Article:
Comey says FBI's reputation has worsened, but would have been even worse without him
9:21 AM, Apr 17, 2018
Fired FBI Director James Comey said in an interview that aired Tuesday morning that the FBI's credibility is worse now than it was a few years ago but would be even worse had it not been for his actions leading the bureau.
"It's worse. But again, people can disagree about this. And people I respect will. But my judgment is it would be worse today had we not picked the least bad alternative," Comey said, speaking with NPR's "Morning Edition."
"I think the decisions that we had to make and lots of other follow-ons, sure, the Department of Justice's and the FBI's reputation has been hurt," he continued.
Comey, who was fired by President Donald Trump last year, also said that the Justice Department and the FBI are "under daily siege from the current president."
'This is not normal'
The President tweeted on Sunday that Comey should be jailed for allegedly leaking classified information to journalists and lying to Congress, though there's no evidence that Comey committed any wrongdoing or broke any laws. In his NPR interview, Comey referenced the President's comments, saying that the statements are "not normal."
"The President of the United States just said that a private citizen should be jailed. And I think the reaction of most of us was, 'meh, that's another one of those things.' This is not normal. This is not OK," Comey said.
He continued, "There's a danger that we will become numb to it, and we will stop noticing the threats to our norms. The threats to the rule of law and the threats most of all to the truth. ... And there's a great danger we'll be numbed into forgetting that, and then only a fool would be consoled by some policy victory."
Earlier this week during his first sitdown interview since being fired, Comey told ABC News that he believed Trump was "morally unfit" for office.
Obstruction 'may be there, it may not be'
Last year, Comey testified to Congress that Trump asked him to let go of pursuing further investigation into former White House national security adviser Michael Flynn, who had been fired.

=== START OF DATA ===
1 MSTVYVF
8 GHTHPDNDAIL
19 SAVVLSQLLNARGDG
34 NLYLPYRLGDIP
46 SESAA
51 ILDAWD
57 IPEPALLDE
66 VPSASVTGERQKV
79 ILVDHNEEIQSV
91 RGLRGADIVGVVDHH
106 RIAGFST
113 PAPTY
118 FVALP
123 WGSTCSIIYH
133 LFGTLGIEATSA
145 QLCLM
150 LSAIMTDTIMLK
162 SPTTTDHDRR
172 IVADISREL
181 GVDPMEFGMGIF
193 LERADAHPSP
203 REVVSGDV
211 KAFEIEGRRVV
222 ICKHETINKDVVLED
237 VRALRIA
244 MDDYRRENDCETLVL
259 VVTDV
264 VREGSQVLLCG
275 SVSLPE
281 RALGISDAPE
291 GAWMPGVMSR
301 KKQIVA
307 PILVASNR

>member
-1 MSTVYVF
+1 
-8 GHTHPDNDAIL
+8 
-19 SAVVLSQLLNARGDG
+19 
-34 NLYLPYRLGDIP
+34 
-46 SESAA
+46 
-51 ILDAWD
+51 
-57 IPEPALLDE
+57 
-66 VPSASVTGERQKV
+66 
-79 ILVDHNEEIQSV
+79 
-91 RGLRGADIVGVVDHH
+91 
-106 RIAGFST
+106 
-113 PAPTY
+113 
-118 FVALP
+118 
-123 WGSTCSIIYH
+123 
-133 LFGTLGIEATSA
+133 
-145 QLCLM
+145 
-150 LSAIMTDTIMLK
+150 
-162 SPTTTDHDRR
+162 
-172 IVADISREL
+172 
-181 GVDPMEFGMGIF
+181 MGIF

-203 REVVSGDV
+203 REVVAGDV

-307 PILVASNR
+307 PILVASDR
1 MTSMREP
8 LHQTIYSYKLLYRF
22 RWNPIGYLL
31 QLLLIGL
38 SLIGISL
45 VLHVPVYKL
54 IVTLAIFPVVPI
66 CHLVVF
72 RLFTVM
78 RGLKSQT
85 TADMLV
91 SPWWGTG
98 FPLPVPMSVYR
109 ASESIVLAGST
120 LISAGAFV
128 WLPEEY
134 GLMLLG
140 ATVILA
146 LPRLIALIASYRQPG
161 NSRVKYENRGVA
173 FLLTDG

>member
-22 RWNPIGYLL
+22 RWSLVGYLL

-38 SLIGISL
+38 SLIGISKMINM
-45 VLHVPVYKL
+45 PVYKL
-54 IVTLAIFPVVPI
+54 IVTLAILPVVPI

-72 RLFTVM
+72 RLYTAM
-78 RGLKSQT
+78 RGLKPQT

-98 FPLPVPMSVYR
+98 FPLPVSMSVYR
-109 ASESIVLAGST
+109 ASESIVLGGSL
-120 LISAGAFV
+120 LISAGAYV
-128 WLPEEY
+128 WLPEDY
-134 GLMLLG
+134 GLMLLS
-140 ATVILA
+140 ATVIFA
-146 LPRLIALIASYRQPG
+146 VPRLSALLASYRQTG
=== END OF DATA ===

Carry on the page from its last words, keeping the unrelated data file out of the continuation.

According to Comey's testimony, Trump said: "I hope you can see your way clear to letting this go, to letting Flynn go. He is a good guy. I hope you can let this go."
Comey told NPR that the Oval Office interaction with the President "could be obstruction of justice." However, he added, "it would depend upon what the full scope of the evidence is with respect to intent, because obstruction of justice requires a demonstration of corrupt intent. And I'm just a witness when it comes to that particular incident, the February 14 incident."
"I don't know what the evidence is that the prosecutor and investigators have gathered with respect to intent," Comey remarked, referring to special counsel Robert Mueller's investigation.
"It may be there, it may not be. I just — it doesn't make sense, and I can't responsibly offer an opinion from my vantage point," Comey added, later saying that as a witness observing that conduct, "it could be obstruction of justice, but I don't know and can't say without a full piece of the picture."
The NPR interview marks one of many press appearances part of a promotional circuit for Comey's new book, "A Higher Loyalty," which was released Tuesday. CNN's Jake Tapper interviews Comey live on Thursday, and CNN's Anderson Cooper will host a town hall with Comey on April 25.
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